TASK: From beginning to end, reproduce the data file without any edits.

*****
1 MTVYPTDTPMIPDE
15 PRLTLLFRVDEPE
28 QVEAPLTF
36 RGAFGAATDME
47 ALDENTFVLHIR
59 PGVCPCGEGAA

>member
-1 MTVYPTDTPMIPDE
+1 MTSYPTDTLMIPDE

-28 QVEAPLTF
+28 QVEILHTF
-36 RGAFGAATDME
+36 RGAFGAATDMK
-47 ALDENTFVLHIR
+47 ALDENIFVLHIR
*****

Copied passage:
1 MTVYPTDTPMIPDE
15 PRLTLLFRVDEPE
28 QVEAPLTF
36 RGAFGAATDME
47 ALDENTFVLHIR
59 PGVCPCGEGAA

>member
-1 MTVYPTDTPMIPDE
+1 MTSYPTDTLMIPDE

-28 QVEAPLTF
+28 QVEILHTF
-36 RGAFGAATDME
+36 RGAFGAATDMK
-47 ALDENTFVLHIR
+47 ALDENIFVLHIR